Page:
Featured image On Friday October 5, 1962, Jack Sanford shut out the New York Yankees, and the San Francisco Giants evened the World Series with a 2-0 victory at Candlestick Park. Sanford hurled a 3-hit masterpiece. The Giants scored a run off of Yankee started Ralph Terry in the first inning on a double by Chuck Hiller, a sacrifice bunt by Felipe Alou, and an RBI ground out by Felipe’s brother Matty. »

Mitt Romney on the new jobs report

Featured image In the post immediately below, I offered my view on the Labor Department’s jobs report, which says that the unemployment rate dropped from 8.1 percent to 7.8 percent last month. In sum, the purported improvement indicated by these numbers appears to have little or no basis in reality. Mitt Romney responded quickly to the report: This is not what a real recovery looks like. We created fewer jobs in September »

An October surprise

Featured image Today, the Labor Department reported that the jobless rate in the U.S. dropped from 8.1 percent to 7.8 percent last month. This is the lowest rate in approximately three and a half years. But there’s a problem with the report: it doesn’t make sense. As Kevin Hassett points out, the 114,000 net jobs created in September is well below the average for this year (146,000) and the average for last »

Power and Constraint — how the JAGs hijacked U.S. anti-terrorism policy

Featured image The U.S. response to 9/11 is mostly a success story. But the story has not been without its discouraging aspects. One of the worst was the hijacking of key aspects of American anti-terrorism policy by military lawyers. During the Bush years, we often heard from the left that the war on terror was changing America for the worse by undermining our values and our Constitution. These claims were mostly nonsense. »

Those terrible debate acoustics

Featured image Driving around today and listening to the radio, I heard several liberals complain about Jim Lehrer, the moderator of last night’s debate. The specific grievances against Lehrer were a bit fuzzy. Some seemed unhappy that he occasionally reminded President Obama of the time limits, and pointed out when Obama ignored the limits after being reminded of them. One would think that this is a core function of a debate moderator. »

What’s left to admire Obama for now?

Featured image What must swing voters, who supported Barack Obama four years ago based on his soaring rhetoric and promises of a better future, be thinking after last night? Not only have these voters witnessed almost four years of bad economic performance, but now they learn that, under pressure, Obama can’t even deliver quality rhetoric. »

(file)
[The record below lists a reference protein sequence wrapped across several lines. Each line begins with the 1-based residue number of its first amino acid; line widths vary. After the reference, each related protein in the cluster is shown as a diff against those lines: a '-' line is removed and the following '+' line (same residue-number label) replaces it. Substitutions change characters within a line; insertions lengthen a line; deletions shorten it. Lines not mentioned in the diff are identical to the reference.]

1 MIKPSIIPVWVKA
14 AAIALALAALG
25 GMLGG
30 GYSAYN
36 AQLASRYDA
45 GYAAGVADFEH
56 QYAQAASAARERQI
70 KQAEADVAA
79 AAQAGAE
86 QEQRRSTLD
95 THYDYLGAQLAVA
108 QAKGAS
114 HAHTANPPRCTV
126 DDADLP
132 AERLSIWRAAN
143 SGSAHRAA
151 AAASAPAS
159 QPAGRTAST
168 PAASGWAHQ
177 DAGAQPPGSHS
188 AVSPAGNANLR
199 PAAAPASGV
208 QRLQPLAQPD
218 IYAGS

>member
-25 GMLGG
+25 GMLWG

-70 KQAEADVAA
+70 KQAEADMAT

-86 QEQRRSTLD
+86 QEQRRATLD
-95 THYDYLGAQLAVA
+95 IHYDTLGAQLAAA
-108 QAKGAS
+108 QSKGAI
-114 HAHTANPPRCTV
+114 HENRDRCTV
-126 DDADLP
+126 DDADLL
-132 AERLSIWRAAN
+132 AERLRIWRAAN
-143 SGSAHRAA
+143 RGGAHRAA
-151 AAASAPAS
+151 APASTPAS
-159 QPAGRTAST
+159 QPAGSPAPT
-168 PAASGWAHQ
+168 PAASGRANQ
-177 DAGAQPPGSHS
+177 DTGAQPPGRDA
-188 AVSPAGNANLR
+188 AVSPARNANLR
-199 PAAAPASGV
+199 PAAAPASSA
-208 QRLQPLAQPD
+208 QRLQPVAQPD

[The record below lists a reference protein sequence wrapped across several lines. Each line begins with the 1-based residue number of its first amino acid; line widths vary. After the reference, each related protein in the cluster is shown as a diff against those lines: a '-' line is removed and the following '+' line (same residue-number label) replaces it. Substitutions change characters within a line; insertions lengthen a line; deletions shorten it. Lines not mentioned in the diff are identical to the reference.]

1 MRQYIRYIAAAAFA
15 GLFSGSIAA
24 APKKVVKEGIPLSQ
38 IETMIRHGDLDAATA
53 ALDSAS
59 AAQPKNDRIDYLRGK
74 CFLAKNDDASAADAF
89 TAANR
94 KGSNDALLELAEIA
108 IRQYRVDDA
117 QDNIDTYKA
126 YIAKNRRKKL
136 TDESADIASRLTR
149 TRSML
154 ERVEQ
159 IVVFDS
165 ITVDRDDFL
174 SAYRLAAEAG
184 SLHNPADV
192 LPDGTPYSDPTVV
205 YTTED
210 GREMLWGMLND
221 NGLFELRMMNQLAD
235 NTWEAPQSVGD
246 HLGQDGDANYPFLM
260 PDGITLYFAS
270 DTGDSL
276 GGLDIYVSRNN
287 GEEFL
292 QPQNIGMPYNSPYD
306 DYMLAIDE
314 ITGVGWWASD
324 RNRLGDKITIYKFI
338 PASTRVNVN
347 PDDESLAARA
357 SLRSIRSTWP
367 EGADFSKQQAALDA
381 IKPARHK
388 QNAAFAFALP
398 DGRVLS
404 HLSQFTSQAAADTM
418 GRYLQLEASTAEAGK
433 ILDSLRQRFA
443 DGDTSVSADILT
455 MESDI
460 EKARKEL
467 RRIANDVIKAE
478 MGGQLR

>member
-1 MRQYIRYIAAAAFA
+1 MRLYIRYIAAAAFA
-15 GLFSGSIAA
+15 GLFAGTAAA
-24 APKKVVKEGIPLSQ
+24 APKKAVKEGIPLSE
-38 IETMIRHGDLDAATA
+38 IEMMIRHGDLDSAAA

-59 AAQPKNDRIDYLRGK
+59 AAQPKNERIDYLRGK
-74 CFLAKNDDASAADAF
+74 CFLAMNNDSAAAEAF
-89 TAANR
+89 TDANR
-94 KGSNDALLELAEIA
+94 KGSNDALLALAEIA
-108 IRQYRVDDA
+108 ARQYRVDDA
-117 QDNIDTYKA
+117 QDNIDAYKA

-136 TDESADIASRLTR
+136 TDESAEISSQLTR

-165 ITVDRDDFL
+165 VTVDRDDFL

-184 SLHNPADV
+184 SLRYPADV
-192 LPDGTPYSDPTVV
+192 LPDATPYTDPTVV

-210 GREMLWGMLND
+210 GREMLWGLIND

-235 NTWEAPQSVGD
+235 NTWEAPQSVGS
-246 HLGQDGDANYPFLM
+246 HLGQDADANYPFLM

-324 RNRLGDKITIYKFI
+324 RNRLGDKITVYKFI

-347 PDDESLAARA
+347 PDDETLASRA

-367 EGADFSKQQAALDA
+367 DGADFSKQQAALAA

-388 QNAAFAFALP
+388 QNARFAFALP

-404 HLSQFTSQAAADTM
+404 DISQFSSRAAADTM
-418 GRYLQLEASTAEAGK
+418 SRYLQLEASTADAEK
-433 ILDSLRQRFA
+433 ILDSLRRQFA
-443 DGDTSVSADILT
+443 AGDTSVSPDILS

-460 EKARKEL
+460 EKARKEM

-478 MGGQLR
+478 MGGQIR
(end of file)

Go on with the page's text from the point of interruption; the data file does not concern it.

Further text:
After last night

Featured image President Obama’s comparatively weak performance against Mitt Romney last night fits a pattern in presidential debates. Incumbent presidents almost always lose the first debate. That certainly was the case with George W. Bush, George H.W. Bush, and Ronald Reagan. In recent times, only Bill Clinton is the exception. Looking further back, my recollection is that Jimmy Carter struggled in his debate in 1980. In 1976, though, Gerald Ford did well »

Well, that was terrific

Featured image It’s difficult to see how Mitt Romney could have been much better than he was in tonight’s debate. Romney was crisp, forcful (without being disrespectful or obnoxious), and almost always on point (especially during the crucial first hour). Most importantly, he was vibrant and even passionate. I have seen stiff lawyers come alive in a court room (I’ve even been described as having done so myself). To some extent, that’s »

The boundless dishonesty of Barack Obama

Featured image I noted yesterday that in his 2007 speech in Hampton, Virginia, Barack Obama falsely claimed that the Stafford Act had not been waived for relief money appropriated to help New Orleans in the aftermath of Hurricane Katrina. The Stafford Act requires that, absent a waiver, localities match a percentage of the money they receive in federal assistance. Obama’s claim was false. A few weeks before Obama gave his Hampton speech, »